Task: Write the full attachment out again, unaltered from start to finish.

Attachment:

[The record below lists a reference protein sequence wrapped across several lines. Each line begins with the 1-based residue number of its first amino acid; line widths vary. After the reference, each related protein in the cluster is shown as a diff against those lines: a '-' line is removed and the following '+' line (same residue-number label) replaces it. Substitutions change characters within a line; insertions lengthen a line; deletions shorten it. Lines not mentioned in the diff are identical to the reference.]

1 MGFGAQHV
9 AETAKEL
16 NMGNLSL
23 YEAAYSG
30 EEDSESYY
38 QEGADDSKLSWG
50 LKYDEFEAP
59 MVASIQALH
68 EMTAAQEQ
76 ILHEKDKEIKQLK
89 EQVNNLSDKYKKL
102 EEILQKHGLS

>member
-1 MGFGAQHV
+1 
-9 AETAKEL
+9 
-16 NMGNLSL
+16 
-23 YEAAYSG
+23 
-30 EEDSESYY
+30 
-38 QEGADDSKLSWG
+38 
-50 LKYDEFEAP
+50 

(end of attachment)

[The record below lists a reference protein sequence wrapped across several lines. Each line begins with the 1-based residue number of its first amino acid; line widths vary. After the reference, each related protein in the cluster is shown as a diff against those lines: a '-' line is removed and the following '+' line (same residue-number label) replaces it. Substitutions change characters within a line; insertions lengthen a line; deletions shorten it. Lines not mentioned in the diff are identical to the reference.]

1 MGFGAQHV
9 AETAKEL
16 NMGNLSL
23 YEAAYSG
30 EEDSESYY
38 QEGADDSKLSWG
50 LKYDEFEAP
59 MVASIQALH
68 EMTAAQEQ
76 ILHEKDKEIKQLK
89 EQVNNLSDKYKKL
102 EEILQKHGLS

>member
-1 MGFGAQHV
+1 
-9 AETAKEL
+9 
-16 NMGNLSL
+16 
-23 YEAAYSG
+23 
-30 EEDSESYY
+30 
-38 QEGADDSKLSWG
+38 
-50 LKYDEFEAP
+50 